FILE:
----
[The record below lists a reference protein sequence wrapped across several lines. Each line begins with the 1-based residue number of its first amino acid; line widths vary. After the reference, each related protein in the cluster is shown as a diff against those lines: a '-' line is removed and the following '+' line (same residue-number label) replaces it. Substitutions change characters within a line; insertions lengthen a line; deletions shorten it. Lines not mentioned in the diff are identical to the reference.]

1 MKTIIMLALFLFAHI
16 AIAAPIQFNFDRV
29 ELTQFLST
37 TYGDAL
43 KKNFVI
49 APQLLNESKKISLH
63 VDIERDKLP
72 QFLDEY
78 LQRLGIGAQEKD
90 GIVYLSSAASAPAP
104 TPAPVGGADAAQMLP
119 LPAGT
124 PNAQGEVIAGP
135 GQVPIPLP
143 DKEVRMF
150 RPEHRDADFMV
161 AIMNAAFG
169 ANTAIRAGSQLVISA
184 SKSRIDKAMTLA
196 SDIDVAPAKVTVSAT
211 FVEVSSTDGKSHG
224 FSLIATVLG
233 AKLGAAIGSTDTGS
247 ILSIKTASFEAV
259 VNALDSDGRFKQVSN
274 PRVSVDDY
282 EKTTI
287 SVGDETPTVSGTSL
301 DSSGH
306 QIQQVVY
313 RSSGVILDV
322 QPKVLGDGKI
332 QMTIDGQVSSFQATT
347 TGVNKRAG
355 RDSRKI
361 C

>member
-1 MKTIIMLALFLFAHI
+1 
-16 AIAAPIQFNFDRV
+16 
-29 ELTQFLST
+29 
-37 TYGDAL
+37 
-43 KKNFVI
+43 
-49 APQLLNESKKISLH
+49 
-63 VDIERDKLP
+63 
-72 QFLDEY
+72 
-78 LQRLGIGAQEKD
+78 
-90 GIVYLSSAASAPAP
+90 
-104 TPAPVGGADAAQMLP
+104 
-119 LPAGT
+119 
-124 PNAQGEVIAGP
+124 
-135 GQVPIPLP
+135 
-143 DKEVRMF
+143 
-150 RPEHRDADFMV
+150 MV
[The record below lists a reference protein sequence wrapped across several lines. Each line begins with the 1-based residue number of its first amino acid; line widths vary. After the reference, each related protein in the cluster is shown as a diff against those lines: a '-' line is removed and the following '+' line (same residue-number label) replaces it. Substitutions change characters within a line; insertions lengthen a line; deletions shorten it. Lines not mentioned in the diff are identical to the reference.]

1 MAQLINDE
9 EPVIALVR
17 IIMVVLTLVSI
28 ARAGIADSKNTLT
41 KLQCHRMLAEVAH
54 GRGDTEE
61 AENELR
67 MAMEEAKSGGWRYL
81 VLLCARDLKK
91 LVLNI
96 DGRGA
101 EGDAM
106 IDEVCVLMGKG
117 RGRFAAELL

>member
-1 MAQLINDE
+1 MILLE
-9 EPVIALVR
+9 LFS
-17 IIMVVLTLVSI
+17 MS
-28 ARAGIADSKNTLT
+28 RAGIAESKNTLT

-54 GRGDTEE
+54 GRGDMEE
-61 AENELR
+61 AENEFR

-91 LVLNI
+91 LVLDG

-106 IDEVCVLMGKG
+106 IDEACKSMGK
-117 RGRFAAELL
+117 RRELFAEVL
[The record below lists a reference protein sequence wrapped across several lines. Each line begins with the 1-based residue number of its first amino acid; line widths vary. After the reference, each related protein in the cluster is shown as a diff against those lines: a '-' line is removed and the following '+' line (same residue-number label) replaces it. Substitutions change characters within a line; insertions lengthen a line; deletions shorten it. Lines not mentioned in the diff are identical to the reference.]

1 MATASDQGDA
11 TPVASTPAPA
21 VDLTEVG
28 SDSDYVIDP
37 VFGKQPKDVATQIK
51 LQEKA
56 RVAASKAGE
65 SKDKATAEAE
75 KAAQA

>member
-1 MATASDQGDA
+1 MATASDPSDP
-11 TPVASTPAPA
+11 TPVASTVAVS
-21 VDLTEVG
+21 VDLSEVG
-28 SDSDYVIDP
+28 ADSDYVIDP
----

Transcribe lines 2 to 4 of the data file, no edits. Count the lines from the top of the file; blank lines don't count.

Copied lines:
1 MKTIIMLALFLFAHI
16 AIAAPIQFNFDRV
29 ELTQFLST